The Watermelons is Diego Rivera's last painting. The vividly colored Watermelons has an almost lifelike texture, achieved by the mixture of a bit of sand with the oil paint.
Although Diego Rivera's relationship with Frida Kahlo had been stormy, Rivera was devastated by the death of Frida Kahlo in 1954. In September 1957 Diego Rivera suffered a stroke and an attack of phlebitis, depriving him of the use of his right arm. He did not complain of pain, but "the brush no longer obeyed him." Although weak, he continued to paint and even remarried. He died of heart failure in 1957.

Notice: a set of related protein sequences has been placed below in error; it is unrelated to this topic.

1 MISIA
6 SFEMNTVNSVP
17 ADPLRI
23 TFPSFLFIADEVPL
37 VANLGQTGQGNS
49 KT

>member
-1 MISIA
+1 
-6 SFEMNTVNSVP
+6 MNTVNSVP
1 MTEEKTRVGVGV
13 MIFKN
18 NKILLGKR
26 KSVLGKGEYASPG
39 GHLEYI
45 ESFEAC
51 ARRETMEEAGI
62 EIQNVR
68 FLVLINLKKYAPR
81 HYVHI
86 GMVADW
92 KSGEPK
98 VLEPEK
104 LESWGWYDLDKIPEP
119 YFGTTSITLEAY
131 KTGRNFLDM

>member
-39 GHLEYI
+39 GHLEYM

Watermelons relate to the traditional Mexican Day of the Dead, when relatives imagine their dead feasting on watermelon and other favorite foods. On this day, Mexicans celebrate their dead rather than mourn them.
Watermelons are also the subject matter of Frida Kahlo's last painting Viva la Vida, Watermelons, which came three years earlier in 1954 when she was more passionate about still life painting and regularly featured Watermelons in a variety of arrangements.